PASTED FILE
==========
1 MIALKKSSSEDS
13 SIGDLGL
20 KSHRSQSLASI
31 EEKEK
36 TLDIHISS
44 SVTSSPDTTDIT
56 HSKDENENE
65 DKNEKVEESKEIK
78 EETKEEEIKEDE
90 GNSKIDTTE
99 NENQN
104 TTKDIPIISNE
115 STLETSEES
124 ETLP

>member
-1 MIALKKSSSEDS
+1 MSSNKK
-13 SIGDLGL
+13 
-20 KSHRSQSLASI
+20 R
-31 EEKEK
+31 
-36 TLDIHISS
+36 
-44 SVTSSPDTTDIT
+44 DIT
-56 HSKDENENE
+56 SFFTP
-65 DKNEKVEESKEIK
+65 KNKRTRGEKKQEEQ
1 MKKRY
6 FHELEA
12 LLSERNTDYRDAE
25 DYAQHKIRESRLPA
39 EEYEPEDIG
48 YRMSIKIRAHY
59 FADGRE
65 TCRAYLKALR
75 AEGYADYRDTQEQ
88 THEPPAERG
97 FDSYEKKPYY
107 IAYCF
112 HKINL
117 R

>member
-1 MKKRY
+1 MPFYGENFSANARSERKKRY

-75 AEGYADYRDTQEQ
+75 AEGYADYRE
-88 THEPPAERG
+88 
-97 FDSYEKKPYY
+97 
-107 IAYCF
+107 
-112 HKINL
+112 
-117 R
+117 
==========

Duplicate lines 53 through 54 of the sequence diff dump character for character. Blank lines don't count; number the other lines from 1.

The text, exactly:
-97 FDSYEKKPYY
+97 